EMTA INVESTOR FORUM IN BOSTON
Wednesday, April 1, 2015
3:30 p.m. Registration
4:00 p.m. Panel Discussion
Investor Views on EM Challenges and Opportunities
Alejandro Estevez-Breton (Santander) – Moderator
Michael Cirami (Eaton Vance)
Heather Hagerty (Fidelity Investments)
Tom Cooper (GMO)
Alex Kozhemiakin (Standish)
5:00 p.m. Cocktail Reception
Additional support provided by Santander.
Registration fee for EMTA Members: US$75 / US$695 for non-members.
Importance of Reforms and Liquidity Debated at EMTA Investor Forum in Boston
Approximately 85 EM market participants attended EMTA’s Investor Forum in Boston, held on Wednesday, April 1, 2015. The event was sponsored by MarketAxess, with additional support provided by Santander.
Alejandro Estevez-Breton (Santander) moderated the session through a discussion of global trends, as well as challenges for, and opportunities, in EM. In his introduction, Estevez-Breton highlighted the divergence theme between EM and DM, with EM growth decelerating vs. DM acceleration, US rate tightening vs. easing at most other Central Banks and the ‘winners’ and ‘losers’ of the oil price decline . Given such recent developments, it was impossible to pick an absolute bottom in the recent EM sell-off, and “it isn’t over yet,” according to Tom Cooper (Grantham Mayo and an EMTA Board Member).
Heather Hagerty (Fidelity) discussed the US rate outlook, which she considered unclear. “The dots have come down, as they should, because the data has disappointed. Weather clearly has something to do with the poor Q1 economic data, but how severe of an impact the USD has had is what concerns me.”
Alex Kozhemiakin (Standish Mellon) argued that sanctions on Russia were unlikely to escalate. “The West doesn’t have the stomach for sanctions that really bite; it reminds me of my own ineffective parenting skills as a father of four!” he lamented. In Kozhemiakin’s view, greater pain had been inflicted on Russia by the decline in oil pricing. In response, Moscow has prudently devalued the ruble, “and President Putin has been able to do so without a dent to his popularity at home by convincing many Russians that the weaker Ruble is due to Western aggression.” Kozhemiakin didn’t anticipate Russia shaking its dependence on oil exports.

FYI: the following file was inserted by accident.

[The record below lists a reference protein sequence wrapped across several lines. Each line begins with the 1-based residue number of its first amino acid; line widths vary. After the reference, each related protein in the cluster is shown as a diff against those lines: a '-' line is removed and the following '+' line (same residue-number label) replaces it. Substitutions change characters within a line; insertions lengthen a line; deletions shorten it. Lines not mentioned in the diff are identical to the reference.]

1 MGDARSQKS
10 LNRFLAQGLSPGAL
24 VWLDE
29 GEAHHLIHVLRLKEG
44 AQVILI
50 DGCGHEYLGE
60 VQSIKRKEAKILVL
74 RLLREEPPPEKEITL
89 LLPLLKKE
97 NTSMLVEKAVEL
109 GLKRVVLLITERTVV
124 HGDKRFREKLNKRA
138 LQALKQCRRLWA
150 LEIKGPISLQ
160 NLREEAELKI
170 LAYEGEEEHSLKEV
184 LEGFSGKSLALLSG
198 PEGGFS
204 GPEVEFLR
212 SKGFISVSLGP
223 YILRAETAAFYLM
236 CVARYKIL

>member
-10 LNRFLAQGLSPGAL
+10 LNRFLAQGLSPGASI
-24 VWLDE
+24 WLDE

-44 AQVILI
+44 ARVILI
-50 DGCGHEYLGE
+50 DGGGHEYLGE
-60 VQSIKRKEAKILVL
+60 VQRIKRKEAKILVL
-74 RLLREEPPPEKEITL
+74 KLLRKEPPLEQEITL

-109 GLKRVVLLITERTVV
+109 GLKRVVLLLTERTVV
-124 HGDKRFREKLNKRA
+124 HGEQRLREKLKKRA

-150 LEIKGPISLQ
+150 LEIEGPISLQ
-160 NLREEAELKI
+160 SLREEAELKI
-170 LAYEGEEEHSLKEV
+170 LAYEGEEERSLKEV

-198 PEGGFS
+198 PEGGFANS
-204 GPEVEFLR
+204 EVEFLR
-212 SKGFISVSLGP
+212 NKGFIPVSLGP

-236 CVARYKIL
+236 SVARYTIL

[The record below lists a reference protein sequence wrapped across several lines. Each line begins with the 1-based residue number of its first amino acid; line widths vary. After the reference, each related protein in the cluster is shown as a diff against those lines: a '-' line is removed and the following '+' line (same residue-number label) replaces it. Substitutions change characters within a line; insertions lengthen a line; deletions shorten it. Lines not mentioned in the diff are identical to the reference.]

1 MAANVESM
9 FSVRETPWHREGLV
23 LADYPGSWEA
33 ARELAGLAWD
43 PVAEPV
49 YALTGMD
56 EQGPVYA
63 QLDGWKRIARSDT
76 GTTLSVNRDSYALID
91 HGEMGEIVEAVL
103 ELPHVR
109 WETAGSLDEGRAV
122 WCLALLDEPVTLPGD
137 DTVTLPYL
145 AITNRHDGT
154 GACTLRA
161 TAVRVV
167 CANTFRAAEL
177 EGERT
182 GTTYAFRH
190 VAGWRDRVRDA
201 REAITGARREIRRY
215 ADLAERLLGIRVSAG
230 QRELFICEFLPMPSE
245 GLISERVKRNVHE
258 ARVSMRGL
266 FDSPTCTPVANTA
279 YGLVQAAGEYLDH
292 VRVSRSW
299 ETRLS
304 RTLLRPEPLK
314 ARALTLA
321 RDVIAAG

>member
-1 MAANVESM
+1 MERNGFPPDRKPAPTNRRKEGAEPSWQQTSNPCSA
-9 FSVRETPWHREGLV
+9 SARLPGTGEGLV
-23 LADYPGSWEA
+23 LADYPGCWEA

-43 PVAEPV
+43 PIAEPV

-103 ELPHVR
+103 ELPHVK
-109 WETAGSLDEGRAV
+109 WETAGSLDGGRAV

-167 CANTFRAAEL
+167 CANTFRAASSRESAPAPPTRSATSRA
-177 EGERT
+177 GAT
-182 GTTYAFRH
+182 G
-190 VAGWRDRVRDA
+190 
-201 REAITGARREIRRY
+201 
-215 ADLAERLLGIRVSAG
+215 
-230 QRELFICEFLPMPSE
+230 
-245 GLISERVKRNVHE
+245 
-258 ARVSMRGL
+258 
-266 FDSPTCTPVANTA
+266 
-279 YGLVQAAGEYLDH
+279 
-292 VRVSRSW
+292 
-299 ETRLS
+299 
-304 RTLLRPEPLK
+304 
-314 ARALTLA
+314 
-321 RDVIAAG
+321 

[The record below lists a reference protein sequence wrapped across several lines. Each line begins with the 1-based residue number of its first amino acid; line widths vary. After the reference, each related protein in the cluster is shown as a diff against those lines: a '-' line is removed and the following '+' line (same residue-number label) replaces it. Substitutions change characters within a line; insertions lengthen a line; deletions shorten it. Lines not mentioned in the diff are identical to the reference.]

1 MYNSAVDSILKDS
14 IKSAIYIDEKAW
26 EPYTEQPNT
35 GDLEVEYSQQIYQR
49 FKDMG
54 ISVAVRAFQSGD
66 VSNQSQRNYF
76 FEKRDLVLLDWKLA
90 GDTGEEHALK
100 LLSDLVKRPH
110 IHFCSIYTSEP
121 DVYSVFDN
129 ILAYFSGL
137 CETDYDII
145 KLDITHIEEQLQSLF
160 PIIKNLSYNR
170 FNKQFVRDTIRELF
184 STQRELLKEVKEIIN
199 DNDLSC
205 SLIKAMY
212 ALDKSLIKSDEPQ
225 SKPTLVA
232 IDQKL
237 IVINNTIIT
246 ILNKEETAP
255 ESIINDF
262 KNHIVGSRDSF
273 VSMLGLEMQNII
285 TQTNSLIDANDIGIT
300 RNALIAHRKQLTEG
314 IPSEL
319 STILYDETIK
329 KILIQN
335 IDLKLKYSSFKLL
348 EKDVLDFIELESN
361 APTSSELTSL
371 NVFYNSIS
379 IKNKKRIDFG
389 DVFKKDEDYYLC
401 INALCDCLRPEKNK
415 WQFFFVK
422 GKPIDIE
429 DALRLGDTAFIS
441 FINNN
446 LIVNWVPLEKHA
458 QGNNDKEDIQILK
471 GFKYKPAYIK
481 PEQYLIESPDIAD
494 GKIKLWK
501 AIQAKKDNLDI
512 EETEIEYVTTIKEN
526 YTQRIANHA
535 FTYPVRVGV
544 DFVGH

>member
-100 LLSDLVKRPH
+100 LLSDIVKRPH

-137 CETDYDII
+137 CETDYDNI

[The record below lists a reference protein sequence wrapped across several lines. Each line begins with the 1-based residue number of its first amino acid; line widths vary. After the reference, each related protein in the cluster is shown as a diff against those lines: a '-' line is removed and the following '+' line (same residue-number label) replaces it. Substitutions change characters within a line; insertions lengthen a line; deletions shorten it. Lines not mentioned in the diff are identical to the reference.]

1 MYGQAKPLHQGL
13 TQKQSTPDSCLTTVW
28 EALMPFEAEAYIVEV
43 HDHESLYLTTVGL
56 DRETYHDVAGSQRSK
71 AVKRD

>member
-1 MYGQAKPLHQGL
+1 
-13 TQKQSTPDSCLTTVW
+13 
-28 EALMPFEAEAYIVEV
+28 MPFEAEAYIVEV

The slowdown in global trade and capital flows was also addressed. Estevez-Breton noted that intra–EM trade could be depressed by increased vertical integration in China, as well as by the move to regional free trade agreements rather than global treaties. Eaton Vance’s Michael Cirami observed that much soul-searching for a new growth model was occurring in EM countries in the post-Washington Consensus era. Getting the right policy mix was a challenge for EM countries, and the emphasis on consumption-led growth and away from export-led growth was, in his assessment, a good decision.
Hagerty and Kozhemiakin discussed the importance of liquidity. “As a crossover investor, liquidity is paramount for me,” Hagerty stated, while in Kozhemiakin’s view liquidity was an important, but not supreme, factor in investment decisions. “Liquidity has evaporated, but not just in EM, it has dried up in other markets like High-Yield as well,” he added.
The panel reviewed whether markets had been too sanguine in their assessment of reform prospects for countries such as Mexico. “I’m not disappointed at all in Mexico’s reforms,” Hagerty declared, and ruled out any backtracking on energy sector liberalization. She argued that the current administration remained committed to implementing energy sector reforms despite low approval ratings, and that Mexico deserved to be an A-rated country.
Cirami underscored that countries implementing economic reforms were welcome in his portfolio, and added India and Serbia (“local debt, not the greatly overvalued external debt”) as potential buys. In contrast, Cooper affirmed that “India’s spreads are so tight, it’s hard to get excited about it; there is so much room for improvement and so much risk of backsliding.”
Finally, speakers assessed a number of additional EM credits. Kozhemiakin saw the chance of a downgrade of Brazil at 30%, and “didn’t see much value” in Ukraine which he noted he hadn’t owned for two years. Cooper viewed Venezuela as “a train wreck…but the bonds have gone as low as they can before a default…so there is a lot of upside if they pay.”